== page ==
Opening reception, Monday 1 July
Chris Tamwoy is a self-taught guitarist with a unique playing style and sound. Spending his childhood with his family in the Torres Strait Islands, he now resides in Brisbane, Australia, and travels nationally and internationally with his music, as a proud ambassador for his Culture and Country.
His distinctive guitar-tap style and vibrant personality see him in high-demand with gigs across Australia, the USA and ongoing media appearances and documentary features. In 2016 national TV audiences watched Chris make his way thru to the grand finals of ‘Australia’s Got Talent’, and in 2018 saw him on TV weekly as a judge on ‘All Together Now’.
Having played some of Australia’s largest festivals he often surprises crowds with sensational on-stage collaborations. He also represented proudly at G’day LA, G’day USA and in Hawaii, and returns home to the islands whenever he can. 2018 also saw an inspired performance and Acknowledgment of Country and People at the Invictus Games Closing Ceremony, collaborating with Colin Hay, Aloe Blacc and many more talented musicians.
2015 was a busy year with the release of his debut EP Ngaw Laag ‘My Home’ (available via iTunes and Impossible Odds Records), and the honor of receiving the National NAIDOC Youth of the Year Award. Since then Chris has been writing and rehearsing for an album set for release in 2019.
Dubbed a ‘guitar virtuoso’, this humble young man’s music, personality and vibe is unforgettable.
Conference dinner, Wednesday 3 July
Leon Filewood (Master of Ceremonies)
Leon Filewood was born and raised on Waiben (aka Thursday Island), Kaurareg Country, in the Torres Strait.
He graduated with a bachelor of Law and Graduate diploma of Legal Practice from the Queensland University of Technology. He spent several years in private practice as a solicitor in criminal and family law before going on to practice in commercial litigation, corporate insolvency and bankruptcy law.
Feeling unfulfilled and isolated from the Aboriginal and Torres Strait Islander community in private practice as a solicitor, he changed career path and became in-house counsel and divisional manager at a Local Aboriginal Land Council in Western Sydney. There he managed the Land Council's housing, health, education and training services.
Leon eventually moved back to Brisbane and currently works in local government as a Community Development Coordinator where he continues to serve the Aboriginal and Torres Strait Islander community.
In 2018, Leon won the Melbourne International Comedy Festival's "National Deadly Funny Competition" which is a competition to find Australia's funniest black fellas and help develop Aboriginal and Torres Strait Islander comedy.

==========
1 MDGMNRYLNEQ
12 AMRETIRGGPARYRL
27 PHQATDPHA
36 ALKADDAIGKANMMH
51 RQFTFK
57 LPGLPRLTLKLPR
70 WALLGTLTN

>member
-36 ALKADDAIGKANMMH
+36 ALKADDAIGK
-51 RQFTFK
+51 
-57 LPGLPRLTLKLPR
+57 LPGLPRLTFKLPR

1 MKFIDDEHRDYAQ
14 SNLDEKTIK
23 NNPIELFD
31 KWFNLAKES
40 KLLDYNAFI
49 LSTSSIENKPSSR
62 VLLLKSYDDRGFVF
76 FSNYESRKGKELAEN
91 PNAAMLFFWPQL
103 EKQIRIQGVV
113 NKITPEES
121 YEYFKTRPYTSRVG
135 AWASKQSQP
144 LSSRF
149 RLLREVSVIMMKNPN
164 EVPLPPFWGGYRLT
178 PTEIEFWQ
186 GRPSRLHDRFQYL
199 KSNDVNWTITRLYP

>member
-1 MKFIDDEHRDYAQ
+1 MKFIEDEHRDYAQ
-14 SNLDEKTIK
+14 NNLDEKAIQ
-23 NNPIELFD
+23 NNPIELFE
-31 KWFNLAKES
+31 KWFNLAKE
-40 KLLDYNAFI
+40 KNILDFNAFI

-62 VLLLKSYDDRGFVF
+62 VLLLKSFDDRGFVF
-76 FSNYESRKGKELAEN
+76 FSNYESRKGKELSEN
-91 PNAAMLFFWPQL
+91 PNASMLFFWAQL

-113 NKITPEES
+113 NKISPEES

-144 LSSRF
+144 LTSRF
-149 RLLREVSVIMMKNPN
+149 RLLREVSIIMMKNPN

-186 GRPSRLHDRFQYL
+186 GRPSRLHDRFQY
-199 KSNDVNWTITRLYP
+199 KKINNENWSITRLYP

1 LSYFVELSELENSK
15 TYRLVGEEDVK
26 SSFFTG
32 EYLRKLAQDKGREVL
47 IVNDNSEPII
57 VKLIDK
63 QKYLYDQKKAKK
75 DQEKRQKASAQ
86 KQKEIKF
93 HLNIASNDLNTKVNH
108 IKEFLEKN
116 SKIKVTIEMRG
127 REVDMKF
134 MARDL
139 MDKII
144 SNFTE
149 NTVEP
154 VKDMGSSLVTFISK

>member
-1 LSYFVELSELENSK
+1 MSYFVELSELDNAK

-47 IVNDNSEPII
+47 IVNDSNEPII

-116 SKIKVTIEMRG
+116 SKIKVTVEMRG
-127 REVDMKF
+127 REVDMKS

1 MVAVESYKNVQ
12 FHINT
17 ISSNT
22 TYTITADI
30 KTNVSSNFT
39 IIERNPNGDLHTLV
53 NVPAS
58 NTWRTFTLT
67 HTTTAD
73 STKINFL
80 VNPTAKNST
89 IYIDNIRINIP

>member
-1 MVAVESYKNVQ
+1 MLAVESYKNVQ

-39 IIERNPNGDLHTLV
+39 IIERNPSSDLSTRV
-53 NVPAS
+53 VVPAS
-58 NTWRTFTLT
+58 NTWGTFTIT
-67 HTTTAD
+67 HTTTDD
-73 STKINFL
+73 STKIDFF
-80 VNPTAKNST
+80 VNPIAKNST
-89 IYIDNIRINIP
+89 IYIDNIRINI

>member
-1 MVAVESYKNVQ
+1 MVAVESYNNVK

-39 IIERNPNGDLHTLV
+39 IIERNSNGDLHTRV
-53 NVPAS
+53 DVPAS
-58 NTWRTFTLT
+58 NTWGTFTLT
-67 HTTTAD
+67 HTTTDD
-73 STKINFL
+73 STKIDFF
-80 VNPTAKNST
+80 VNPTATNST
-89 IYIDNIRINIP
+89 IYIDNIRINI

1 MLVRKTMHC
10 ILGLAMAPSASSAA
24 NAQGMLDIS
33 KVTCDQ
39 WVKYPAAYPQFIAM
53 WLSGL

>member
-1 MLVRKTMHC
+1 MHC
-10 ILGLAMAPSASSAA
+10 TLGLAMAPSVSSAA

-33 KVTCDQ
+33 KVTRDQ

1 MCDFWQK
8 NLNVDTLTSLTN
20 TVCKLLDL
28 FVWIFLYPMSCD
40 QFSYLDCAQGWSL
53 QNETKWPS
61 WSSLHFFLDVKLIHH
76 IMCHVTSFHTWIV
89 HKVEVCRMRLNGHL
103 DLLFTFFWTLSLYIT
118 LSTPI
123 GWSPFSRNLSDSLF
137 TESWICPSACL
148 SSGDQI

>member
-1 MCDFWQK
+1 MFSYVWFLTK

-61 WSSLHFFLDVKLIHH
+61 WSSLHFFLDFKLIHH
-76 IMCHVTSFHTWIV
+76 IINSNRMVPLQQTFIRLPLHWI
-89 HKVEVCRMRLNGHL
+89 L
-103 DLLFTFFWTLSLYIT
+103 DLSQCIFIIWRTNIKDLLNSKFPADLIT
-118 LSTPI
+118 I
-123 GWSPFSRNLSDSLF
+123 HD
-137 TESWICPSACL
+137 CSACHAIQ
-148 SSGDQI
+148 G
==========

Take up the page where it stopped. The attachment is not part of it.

Leon has delivered a Tedx Talk, is a writer, producer and motivational speaker.
“Emily Wurramara’s childhood was one of water and music. Growing up on Groote Eylandt, days were filled with travel, fishing and extended family, a mother telling stories of dreams and dolphins that would one day become the seeds of Emily’s music. In almost the blink of an eye the young fresh faced artist who debuted her breakout EP ‘Black Smoke’ in 2016, has matured into a now seasoned award winning Indigenous performer and a proud new mum with her own stories to pass down to her daughter, K’iigari, born Boxing Day (2017).
As an empowered new mum Emily says “Having a baby girl reminds me of the strength of a woman and how beautiful and priviledged we are to be able to experience that”.
2018 saw Emily’s long awaited mid-year release of her first full length debut album, Milyakburra. A dedication to both her daughter and her home. Emily has teamed up again with award winning producer, David Bridie to complete the album, Emily explains the title: “Bickerton Island or Milyakburra, is where I spent most of my childhood going back and forth from Groote on a little dinghy boat with my grandparents. Milyakburra is where my ancestors established home, the Wurramara tribe. My great great grandfather, Joe Wurramara established a community there on the island. There’s only a school and one shop, right across the road from my grandmother’s house.
Milyakburra is a very sacred and mystical island. Living in the busy city I wanted to create something that is a reminder to me of my home, and I hope that this album reaches out to the listeners and reminds them of their “home”.”
‘Fusion’ music can be a tricky beast. Bands will often try to smash together a host of influences – but it takes a special combination of talent and sheer fearlessness to actually pull it off. And thankfully they are two things CKNU have in abundance.
A five-piece band that bring smooth vibes, high energy and a guaranteed good time. What sets them apart from the rest is their unique harmonies and musicianship. They are an original-band but they are able to perform covers with their own unique twist ranging from the 70's to the present.